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Scuba Diving Glossary
C-CARD: Refers to a diver's certification card for a specific level of achievement.
CAPILLARY DEPTH GAUGE: Made up of a small tube. Uses Boyle's law to determine depth.
CARBON DIOXIDE: CO2; an odorless, tasteless gas that is a byproduct of metabolism; is excreted by the lungs in exhaled air.
CARBON DIOXIDE TOXICITY: Problems resulting from buildup of CO2 in the blood; they may range from headache and shortness of breath, all the way to sudden blackout.
CARBON MONOXIDE: CO; odorless, tasteless, highly poisonous gas given off by incomplete combustion of hydrocarbon fuels.
CARBON MONOXIDE POISONING: Carbon monoxide bonds with hemoglobin and prevents blood cells from carrying oxygen. This causes oxygen deprivation in the tissues and can even cause death.
CARBON MONOXIDE TOXICITY: Illness from inhaling excess carbon monoxide; problems may range from headache to unconsciousness and death.
CAVERN: Term used to describe a naturally occurring overhead diving environment where daylight is still available. This daylight is considered the "primary light source" for cavern diving. Different cave training agencies have slightly different definitions of what constitutes the "cavern zone" with depths that range from 70 to 130 fsw and pentration distances that range from 50 to 200 feet.
CENOTE: A cenote (from Yucatec Maya dzonot or ts'onot, meaning 'well') is a sinkhole with exposed rocky edges containing groundwater. It is typically found in the Yucatan Peninsula and some nearby Caribbean islands. The term derives from a word used by the low-land Yucatec Maya to mean any location with accessible groundwater. Commonly dove by cavern and cave divers. Generally found in Tulum, Akumal, and Playa del Carmen.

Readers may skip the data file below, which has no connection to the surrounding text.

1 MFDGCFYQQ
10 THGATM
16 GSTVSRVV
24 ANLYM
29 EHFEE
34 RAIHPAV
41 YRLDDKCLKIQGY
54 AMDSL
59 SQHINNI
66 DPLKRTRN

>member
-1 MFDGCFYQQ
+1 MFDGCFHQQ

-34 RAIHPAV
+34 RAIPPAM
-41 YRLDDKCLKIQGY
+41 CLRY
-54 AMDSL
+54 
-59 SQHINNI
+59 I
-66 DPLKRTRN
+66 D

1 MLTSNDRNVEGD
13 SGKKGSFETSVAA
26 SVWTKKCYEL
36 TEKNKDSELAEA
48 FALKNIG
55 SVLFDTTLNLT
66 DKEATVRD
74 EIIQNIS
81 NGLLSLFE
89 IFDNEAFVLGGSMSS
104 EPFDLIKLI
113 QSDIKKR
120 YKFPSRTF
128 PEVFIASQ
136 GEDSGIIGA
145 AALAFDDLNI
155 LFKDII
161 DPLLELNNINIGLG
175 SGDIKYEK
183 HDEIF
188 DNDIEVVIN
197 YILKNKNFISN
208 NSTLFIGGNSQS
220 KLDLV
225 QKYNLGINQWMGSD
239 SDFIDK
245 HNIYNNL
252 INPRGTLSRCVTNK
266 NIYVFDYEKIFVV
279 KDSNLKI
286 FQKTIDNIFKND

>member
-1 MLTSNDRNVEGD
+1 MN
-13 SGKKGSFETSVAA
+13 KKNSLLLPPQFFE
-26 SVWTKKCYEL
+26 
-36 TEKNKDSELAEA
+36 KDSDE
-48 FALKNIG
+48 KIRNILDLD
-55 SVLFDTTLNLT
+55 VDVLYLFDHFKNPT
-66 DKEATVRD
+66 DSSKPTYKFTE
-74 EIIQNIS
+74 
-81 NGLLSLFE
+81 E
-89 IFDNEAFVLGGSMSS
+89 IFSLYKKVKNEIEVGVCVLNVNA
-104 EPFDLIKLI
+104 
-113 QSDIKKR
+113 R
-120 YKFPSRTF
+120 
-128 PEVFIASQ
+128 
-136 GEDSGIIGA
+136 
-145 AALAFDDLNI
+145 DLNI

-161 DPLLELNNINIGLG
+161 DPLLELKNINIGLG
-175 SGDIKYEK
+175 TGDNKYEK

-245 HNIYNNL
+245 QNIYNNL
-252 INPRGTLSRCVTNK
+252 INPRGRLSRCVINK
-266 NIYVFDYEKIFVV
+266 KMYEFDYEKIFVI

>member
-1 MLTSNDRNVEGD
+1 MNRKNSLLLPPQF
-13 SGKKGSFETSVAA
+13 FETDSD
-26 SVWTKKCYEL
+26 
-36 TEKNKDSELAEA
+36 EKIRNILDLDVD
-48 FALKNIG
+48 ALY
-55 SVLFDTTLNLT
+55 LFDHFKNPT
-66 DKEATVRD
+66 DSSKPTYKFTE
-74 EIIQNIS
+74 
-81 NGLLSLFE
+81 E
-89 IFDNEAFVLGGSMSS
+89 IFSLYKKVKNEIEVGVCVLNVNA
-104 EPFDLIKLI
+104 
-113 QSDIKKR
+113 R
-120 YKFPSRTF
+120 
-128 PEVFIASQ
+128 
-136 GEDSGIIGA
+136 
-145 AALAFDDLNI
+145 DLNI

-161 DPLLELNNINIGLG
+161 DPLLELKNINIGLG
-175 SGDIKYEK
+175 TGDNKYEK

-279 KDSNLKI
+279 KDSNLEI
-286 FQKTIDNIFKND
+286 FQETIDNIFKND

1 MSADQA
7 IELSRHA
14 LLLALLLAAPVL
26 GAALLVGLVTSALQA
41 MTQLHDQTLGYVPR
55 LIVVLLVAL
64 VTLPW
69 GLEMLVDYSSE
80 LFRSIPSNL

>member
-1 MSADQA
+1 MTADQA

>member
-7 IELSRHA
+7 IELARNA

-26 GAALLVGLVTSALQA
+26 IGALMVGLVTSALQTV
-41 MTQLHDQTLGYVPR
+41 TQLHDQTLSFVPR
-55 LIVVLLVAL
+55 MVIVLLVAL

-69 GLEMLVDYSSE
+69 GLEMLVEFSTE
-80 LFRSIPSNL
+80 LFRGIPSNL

CHARLES' LAW: The amount of change in volume of a gas at constant pressure is directly proportional to the change in the absolute temperature. Similarly, if the volume remains fixed, then the amount of change in pressure is directly proportional to the change in the absolute temperature.
CLOSED CIRCUIT SCUBA: Apparatus designed to allow divers to rebreathe exhaled air after removal of CO2 and addition of supplemental O2. In contrast to "open circuit", closed circuit Scuba is noiseless and produces no bubbles.
COMPARTMENT: A theoretical division of the body with an arbitrarily assigned half time for nitrogen uptake and elimination. In designing decompression tables the body is divided into a finite number of compartments for purposes of making calculations.
COMPUTER: A device that monitors nitrogen in the body during a dive through mathematical algorithms. The device allows divers to multilevel dive and extend bottom time beyond what a dive table allows.
CORAL: Invertebrates that secrete an internal, hard skeletal structure composed of calcium carbonate, which is absorbed from the surrounding water.
CORE TEMPERATURE : The internal temperature of the body. 98.6 F is the normal temperature of the human body. Deviation from this temperature even a few degrees could be life threatening.